Amazon, “Alexa’s Body”

DeLayne Martin, Executive Admin

I love an ad that makes me laugh, and this one hits the mark. A woman daydreaming of Alexa taking the shape of Michael B. Jordan while her understandably confused husband makes hilarious, innuendo-filled remarks makes for a great comedic commercial while also never letting the audience forget what it’s advertising.

It also played up the concept of Alexa as embodying all the things a person might be desperately missing from life, much like a dreamy romance novel hero. A creative way of selling the product through humor.

Katarina Gentry, Graphic Designer

I may be biased because I am a Michael B Jordan fan, but from a marketing perspective, it still leaves a lasting impression, with strong visuals and name cues as it says “Alexa” the whole time.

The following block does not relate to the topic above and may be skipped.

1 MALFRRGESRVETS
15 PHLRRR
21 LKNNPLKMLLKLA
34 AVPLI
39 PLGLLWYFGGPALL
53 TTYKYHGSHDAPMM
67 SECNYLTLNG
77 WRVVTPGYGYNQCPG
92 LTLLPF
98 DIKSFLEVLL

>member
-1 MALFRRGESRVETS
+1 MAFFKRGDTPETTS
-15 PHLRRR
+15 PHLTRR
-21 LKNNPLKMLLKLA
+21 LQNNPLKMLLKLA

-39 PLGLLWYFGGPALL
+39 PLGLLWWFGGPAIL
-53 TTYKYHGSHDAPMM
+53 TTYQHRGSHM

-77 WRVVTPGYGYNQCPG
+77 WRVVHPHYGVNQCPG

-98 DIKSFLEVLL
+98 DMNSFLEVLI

Celebrity appearances are not uncommon in Super Bowl ads, and Amazon chose a drool-worthy celebrity to capture the attention of females who might be daydreaming about their own perfect Alexa (“What a good listener! So helpful around the house!”) right now.

M&M’s, “Come Together” 

Anthony Charles, Social Media Marketing Manager

On the surface, the ad poked fun at cringe-y cultural trends and events from the past year (particularly the gender reveal party that caused some of the California wild fires), but one level down, I think this ad was about acknowledging how exhausted everyone is with the shape of the world right now, and relating to that exhaustion by acknowledging that, yes, it’s ok to give yourself a little treat every now and then (which is authentic to the product’s role in the end user’s daily life).